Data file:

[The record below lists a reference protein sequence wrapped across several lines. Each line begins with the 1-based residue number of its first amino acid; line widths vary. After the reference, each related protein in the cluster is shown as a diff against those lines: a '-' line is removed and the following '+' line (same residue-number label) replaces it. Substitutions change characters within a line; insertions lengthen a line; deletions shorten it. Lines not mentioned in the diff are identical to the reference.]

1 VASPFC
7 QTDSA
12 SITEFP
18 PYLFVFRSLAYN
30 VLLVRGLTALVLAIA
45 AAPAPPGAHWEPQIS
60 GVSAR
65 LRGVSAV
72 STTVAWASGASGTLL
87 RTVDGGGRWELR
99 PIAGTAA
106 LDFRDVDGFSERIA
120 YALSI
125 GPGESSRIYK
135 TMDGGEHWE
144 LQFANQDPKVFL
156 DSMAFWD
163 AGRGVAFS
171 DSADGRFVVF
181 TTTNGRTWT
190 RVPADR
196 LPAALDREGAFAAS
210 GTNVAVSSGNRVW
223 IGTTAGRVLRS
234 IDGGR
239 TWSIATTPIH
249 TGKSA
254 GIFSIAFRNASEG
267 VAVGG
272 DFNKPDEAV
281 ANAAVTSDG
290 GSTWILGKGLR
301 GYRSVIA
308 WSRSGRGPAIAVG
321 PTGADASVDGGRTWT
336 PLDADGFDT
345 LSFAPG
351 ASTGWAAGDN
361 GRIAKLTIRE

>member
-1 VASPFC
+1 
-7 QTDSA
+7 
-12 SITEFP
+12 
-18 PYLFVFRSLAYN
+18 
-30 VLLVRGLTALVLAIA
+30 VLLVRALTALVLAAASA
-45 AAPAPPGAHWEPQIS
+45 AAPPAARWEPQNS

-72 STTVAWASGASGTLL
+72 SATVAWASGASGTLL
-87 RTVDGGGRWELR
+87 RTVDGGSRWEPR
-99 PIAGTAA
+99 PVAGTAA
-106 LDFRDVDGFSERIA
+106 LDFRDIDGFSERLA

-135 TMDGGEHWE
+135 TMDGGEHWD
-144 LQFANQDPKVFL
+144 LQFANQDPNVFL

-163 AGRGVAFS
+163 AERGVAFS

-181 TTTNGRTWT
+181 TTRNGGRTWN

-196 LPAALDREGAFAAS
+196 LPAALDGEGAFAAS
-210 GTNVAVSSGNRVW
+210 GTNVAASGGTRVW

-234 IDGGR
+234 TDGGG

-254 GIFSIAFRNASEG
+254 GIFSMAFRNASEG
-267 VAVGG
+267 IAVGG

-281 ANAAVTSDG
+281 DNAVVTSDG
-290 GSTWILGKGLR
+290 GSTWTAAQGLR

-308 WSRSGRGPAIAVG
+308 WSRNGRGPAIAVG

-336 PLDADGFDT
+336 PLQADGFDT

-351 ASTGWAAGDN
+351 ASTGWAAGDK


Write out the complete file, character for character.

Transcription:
[The record below lists a reference protein sequence wrapped across several lines. Each line begins with the 1-based residue number of its first amino acid; line widths vary. After the reference, each related protein in the cluster is shown as a diff against those lines: a '-' line is removed and the following '+' line (same residue-number label) replaces it. Substitutions change characters within a line; insertions lengthen a line; deletions shorten it. Lines not mentioned in the diff are identical to the reference.]

1 VASPFC
7 QTDSA
12 SITEFP
18 PYLFVFRSLAYN
30 VLLVRGLTALVLAIA
45 AAPAPPGAHWEPQIS
60 GVSAR
65 LRGVSAV
72 STTVAWASGASGTLL
87 RTVDGGGRWELR
99 PIAGTAA
106 LDFRDVDGFSERIA
120 YALSI
125 GPGESSRIYK
135 TMDGGEHWE
144 LQFANQDPKVFL
156 DSMAFWD
163 AGRGVAFS
171 DSADGRFVVF
181 TTTNGRTWT
190 RVPADR
196 LPAALDREGAFAAS
210 GTNVAVSSGNRVW
223 IGTTAGRVLRS
234 IDGGR
239 TWSIATTPIH
249 TGKSA
254 GIFSIAFRNASEG
267 VAVGG
272 DFNKPDEAV
281 ANAAVTSDG
290 GSTWILGKGLR
301 GYRSVIA
308 WSRSGRGPAIAVG
321 PTGADASVDGGRTWT
336 PLDADGFDT
345 LSFAPG
351 ASTGWAAGDN
361 GRIAKLTIRE

>member
-1 VASPFC
+1 
-7 QTDSA
+7 
-12 SITEFP
+12 
-18 PYLFVFRSLAYN
+18 
-30 VLLVRGLTALVLAIA
+30 VLLVRALTALVLAAASA
-45 AAPAPPGAHWEPQIS
+45 AAPPAARWEPQNS

-72 STTVAWASGASGTLL
+72 SATVAWASGASGTLL
-87 RTVDGGGRWELR
+87 RTVDGGSRWEPR
-99 PIAGTAA
+99 PVAGTAA
-106 LDFRDVDGFSERIA
+106 LDFRDIDGFSERLA

-135 TMDGGEHWE
+135 TMDGGEHWD
-144 LQFANQDPKVFL
+144 LQFANQDPNVFL

-163 AGRGVAFS
+163 AERGVAFS

-181 TTTNGRTWT
+181 TTRNGGRTWN

-196 LPAALDREGAFAAS
+196 LPAALDGEGAFAAS
-210 GTNVAVSSGNRVW
+210 GTNVAASGGTRVW

-234 IDGGR
+234 TDGGG

-254 GIFSIAFRNASEG
+254 GIFSMAFRNASEG
-267 VAVGG
+267 IAVGG

-281 ANAAVTSDG
+281 DNAVVTSDG
-290 GSTWILGKGLR
+290 GSTWTAAQGLR

-308 WSRSGRGPAIAVG
+308 WSRNGRGPAIAVG

-336 PLDADGFDT
+336 PLQADGFDT

-351 ASTGWAAGDN
+351 ASTGWAAGDK